Exploiting the potential of the pre-existing

A stadium long empty, disused rail sheds and a granary, a contaminated derelict landscape; rather than things to erase, to build over, these are opportunities to re-imagine. In three different parts of London, each has provided the chance to transform rather than just build anew. Sharing these at the JUNG Architekturgespräche (Architecture Talks) in Berlin, partner Bob Allies illustrated that in many cases the most successful urban projects are those that exploit the potential of the pre-existing.

In 2012, London’s hosting of the Olympics provided the ideal opportunity to reposition a post-industrial backwater. During the Games, many venues were temporary while permanent ones were given post-Games community uses. The legacy of this investment is focussed on a new public park that is the setting for new urban neighbourhoods of mixed uses including housing and a new waterfront of cultural and educational institutions on a river that had long faded in the collective memory. The park has been the anchor of an eastward shift in London’s creative energy, which draws on the area’s rich industrial heritage and multiculturalism, to fuel its inventiveness.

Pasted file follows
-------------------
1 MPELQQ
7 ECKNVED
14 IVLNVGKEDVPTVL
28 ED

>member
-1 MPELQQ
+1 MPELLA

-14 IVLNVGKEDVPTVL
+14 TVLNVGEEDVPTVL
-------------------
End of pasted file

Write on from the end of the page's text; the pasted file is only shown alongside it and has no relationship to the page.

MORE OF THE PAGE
Similarly at King’s Cross, these strands have come together to create another hub of London’s future creative economy by using pieces of its industrial past. The 24ha site immediately behind King’s Cross Station had been an engine of the national economy in Victorian times, but one that in recent decades, had fallen into disuse. Working for developers Argent, an incremental masterplan saw much potential with what was already on site. The old granary and railway sheds provided an ideal home for Central Saint Martins and the framing of a great new public space – Granary Square. Having a globally-renowned arts university as an early tenant brought youth and buzz to the site that is now attracting tenants large and small, global and local. Elsewhere, new offices and housing are going up alongside retained pieces of industrial heritage, creating a rich urban quarter. The adjacent pattern of streets is retained and new connections enable easy access to two of the city’s busiest train stations.

This re-purposing is possible too at the scale of an individual building. When the Arsenal Football Club outgrew its art deco home in Highbury, an important piece of cultural memory faced an uncertain future until it was re-imagined as Highbury Square, a new residential neighbourhood that retained key elements of the stadium’s architecture and urban imprint. It provided a chance to create a new London square and a place that was distinctive from similar developments. This sense of distinction is the elusive ingredient that new urban places regularly need to thrive in the long-term. Often, it can be found by simply embracing what is already there.

Bob Allies spoke on ‘transformation’ as the guest of the JUNG Architekturgespräche (Architecture Talks) in Berlin, 15 Feb 2016.